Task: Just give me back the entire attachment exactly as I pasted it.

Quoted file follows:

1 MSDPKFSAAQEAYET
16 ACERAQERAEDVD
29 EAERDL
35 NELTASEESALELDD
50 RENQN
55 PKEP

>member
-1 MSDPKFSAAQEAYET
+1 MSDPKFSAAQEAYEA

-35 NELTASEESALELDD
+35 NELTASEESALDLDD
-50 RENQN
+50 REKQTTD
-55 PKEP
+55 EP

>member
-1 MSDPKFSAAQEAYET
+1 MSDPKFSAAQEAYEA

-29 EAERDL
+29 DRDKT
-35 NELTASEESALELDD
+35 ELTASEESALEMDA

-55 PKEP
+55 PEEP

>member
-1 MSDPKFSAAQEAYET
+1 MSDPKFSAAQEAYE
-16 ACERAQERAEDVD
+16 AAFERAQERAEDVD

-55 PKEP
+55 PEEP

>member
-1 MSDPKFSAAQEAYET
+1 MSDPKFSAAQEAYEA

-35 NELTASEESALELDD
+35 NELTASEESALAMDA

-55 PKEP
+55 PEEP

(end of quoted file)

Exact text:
1 MSDPKFSAAQEAYET
16 ACERAQERAEDVD
29 EAERDL
35 NELTASEESALELDD
50 RENQN
55 PKEP

>member
-1 MSDPKFSAAQEAYET
+1 MSDPKFSAAQEAYEA

-35 NELTASEESALELDD
+35 NELTASEESALDLDD
-50 RENQN
+50 REKQTTD
-55 PKEP
+55 EP

>member
-1 MSDPKFSAAQEAYET
+1 MSDPKFSAAQEAYEA

-29 EAERDL
+29 DRDKT
-35 NELTASEESALELDD
+35 ELTASEESALEMDA

-55 PKEP
+55 PEEP

>member
-1 MSDPKFSAAQEAYET
+1 MSDPKFSAAQEAYE
-16 ACERAQERAEDVD
+16 AAFERAQERAEDVD

-55 PKEP
+55 PEEP

>member
-1 MSDPKFSAAQEAYET
+1 MSDPKFSAAQEAYEA

-35 NELTASEESALELDD
+35 NELTASEESALAMDA

-55 PKEP
+55 PEEP